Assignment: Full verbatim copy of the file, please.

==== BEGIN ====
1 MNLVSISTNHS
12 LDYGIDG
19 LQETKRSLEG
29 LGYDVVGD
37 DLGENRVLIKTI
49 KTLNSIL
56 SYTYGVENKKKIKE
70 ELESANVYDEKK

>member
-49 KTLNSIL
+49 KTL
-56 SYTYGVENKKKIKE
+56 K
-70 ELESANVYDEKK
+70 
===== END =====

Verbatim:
1 MNLVSISTNHS
12 LDYGIDG
19 LQETKRSLEG
29 LGYDVVGD
37 DLGENRVLIKTI
49 KTLNSIL
56 SYTYGVENKKKIKE
70 ELESANVYDEKK

>member
-49 KTLNSIL
+49 KTL
-56 SYTYGVENKKKIKE
+56 K
-70 ELESANVYDEKK
+70 